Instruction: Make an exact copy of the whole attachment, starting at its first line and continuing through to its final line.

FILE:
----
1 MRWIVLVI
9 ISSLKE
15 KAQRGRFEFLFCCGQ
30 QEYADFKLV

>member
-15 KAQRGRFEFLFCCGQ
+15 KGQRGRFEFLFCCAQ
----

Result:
1 MRWIVLVI
9 ISSLKE
15 KAQRGRFEFLFCCGQ
30 QEYADFKLV

>member
-15 KAQRGRFEFLFCCGQ
+15 KGQRGRFEFLFCCAQ